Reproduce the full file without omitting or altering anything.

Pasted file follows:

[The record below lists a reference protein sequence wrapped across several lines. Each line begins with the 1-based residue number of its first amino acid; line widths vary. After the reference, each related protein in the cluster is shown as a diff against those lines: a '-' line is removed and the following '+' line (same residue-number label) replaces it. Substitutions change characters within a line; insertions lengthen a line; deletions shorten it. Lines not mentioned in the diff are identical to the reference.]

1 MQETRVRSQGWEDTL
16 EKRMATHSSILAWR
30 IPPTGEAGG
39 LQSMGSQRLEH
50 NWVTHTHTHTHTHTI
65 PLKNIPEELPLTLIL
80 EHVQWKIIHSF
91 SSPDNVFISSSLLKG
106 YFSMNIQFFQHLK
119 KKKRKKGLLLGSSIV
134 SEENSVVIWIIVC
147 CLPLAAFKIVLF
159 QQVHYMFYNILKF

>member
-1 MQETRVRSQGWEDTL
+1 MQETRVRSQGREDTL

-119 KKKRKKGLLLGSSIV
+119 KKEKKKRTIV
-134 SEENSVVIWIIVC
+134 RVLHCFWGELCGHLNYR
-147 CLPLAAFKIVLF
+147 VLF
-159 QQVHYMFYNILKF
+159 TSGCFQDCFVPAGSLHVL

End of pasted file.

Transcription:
[The record below lists a reference protein sequence wrapped across several lines. Each line begins with the 1-based residue number of its first amino acid; line widths vary. After the reference, each related protein in the cluster is shown as a diff against those lines: a '-' line is removed and the following '+' line (same residue-number label) replaces it. Substitutions change characters within a line; insertions lengthen a line; deletions shorten it. Lines not mentioned in the diff are identical to the reference.]

1 MQETRVRSQGWEDTL
16 EKRMATHSSILAWR
30 IPPTGEAGG
39 LQSMGSQRLEH
50 NWVTHTHTHTHTHTI
65 PLKNIPEELPLTLIL
80 EHVQWKIIHSF
91 SSPDNVFISSSLLKG
106 YFSMNIQFFQHLK
119 KKKRKKGLLLGSSIV
134 SEENSVVIWIIVC
147 CLPLAAFKIVLF
159 QQVHYMFYNILKF

>member
-1 MQETRVRSQGWEDTL
+1 MQETRVRSQGREDTL

-119 KKKRKKGLLLGSSIV
+119 KKEKKKRTIV
-134 SEENSVVIWIIVC
+134 RVLHCFWGELCGHLNYR
-147 CLPLAAFKIVLF
+147 VLF
-159 QQVHYMFYNILKF
+159 TSGCFQDCFVPAGSLHVL